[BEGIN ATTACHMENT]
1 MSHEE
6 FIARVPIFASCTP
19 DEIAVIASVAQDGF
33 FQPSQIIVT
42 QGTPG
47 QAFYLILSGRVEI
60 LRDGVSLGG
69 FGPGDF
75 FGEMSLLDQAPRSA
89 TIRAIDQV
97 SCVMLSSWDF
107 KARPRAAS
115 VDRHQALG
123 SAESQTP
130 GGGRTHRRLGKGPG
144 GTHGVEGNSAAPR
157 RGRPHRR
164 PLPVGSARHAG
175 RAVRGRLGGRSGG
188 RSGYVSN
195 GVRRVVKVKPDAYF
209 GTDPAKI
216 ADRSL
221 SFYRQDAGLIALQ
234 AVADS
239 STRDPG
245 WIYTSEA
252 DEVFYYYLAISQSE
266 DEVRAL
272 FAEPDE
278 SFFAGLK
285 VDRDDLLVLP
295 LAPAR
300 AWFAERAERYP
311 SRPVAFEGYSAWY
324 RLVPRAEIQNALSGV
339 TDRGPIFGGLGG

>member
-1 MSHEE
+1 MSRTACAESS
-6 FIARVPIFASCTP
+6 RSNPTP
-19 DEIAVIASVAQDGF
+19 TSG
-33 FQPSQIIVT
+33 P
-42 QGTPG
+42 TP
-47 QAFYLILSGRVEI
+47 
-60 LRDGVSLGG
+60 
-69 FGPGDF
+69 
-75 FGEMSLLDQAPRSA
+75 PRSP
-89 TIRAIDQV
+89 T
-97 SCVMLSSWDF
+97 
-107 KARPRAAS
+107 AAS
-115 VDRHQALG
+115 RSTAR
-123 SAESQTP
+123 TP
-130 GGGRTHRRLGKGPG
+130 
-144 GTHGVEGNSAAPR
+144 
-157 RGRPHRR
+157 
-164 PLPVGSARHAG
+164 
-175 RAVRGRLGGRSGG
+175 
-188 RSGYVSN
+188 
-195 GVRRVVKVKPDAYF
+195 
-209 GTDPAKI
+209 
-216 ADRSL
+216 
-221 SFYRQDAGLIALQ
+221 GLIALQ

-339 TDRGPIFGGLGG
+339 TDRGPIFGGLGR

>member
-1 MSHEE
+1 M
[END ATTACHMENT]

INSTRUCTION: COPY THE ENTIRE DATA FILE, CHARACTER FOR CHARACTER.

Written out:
1 MSHEE
6 FIARVPIFASCTP
19 DEIAVIASVAQDGF
33 FQPSQIIVT
42 QGTPG
47 QAFYLILSGRVEI
60 LRDGVSLGG
69 FGPGDF
75 FGEMSLLDQAPRSA
89 TIRAIDQV
97 SCVMLSSWDF
107 KARPRAAS
115 VDRHQALG
123 SAESQTP
130 GGGRTHRRLGKGPG
144 GTHGVEGNSAAPR
157 RGRPHRR
164 PLPVGSARHAG
175 RAVRGRLGGRSGG
188 RSGYVSN
195 GVRRVVKVKPDAYF
209 GTDPAKI
216 ADRSL
221 SFYRQDAGLIALQ
234 AVADS
239 STRDPG
245 WIYTSEA
252 DEVFYYYLAISQSE
266 DEVRAL
272 FAEPDE
278 SFFAGLK
285 VDRDDLLVLP
295 LAPAR
300 AWFAERAERYP
311 SRPVAFEGYSAWY
324 RLVPRAEIQNALSGV
339 TDRGPIFGGLGG

>member
-1 MSHEE
+1 MSRTACAESS
-6 FIARVPIFASCTP
+6 RSNPTP
-19 DEIAVIASVAQDGF
+19 TSG
-33 FQPSQIIVT
+33 P
-42 QGTPG
+42 TP
-47 QAFYLILSGRVEI
+47 
-60 LRDGVSLGG
+60 
-69 FGPGDF
+69 
-75 FGEMSLLDQAPRSA
+75 PRSP
-89 TIRAIDQV
+89 T
-97 SCVMLSSWDF
+97 
-107 KARPRAAS
+107 AAS
-115 VDRHQALG
+115 RSTAR
-123 SAESQTP
+123 TP
-130 GGGRTHRRLGKGPG
+130 
-144 GTHGVEGNSAAPR
+144 
-157 RGRPHRR
+157 
-164 PLPVGSARHAG
+164 
-175 RAVRGRLGGRSGG
+175 
-188 RSGYVSN
+188 
-195 GVRRVVKVKPDAYF
+195 
-209 GTDPAKI
+209 
-216 ADRSL
+216 
-221 SFYRQDAGLIALQ
+221 GLIALQ

-339 TDRGPIFGGLGG
+339 TDRGPIFGGLGR

>member
-1 MSHEE
+1 M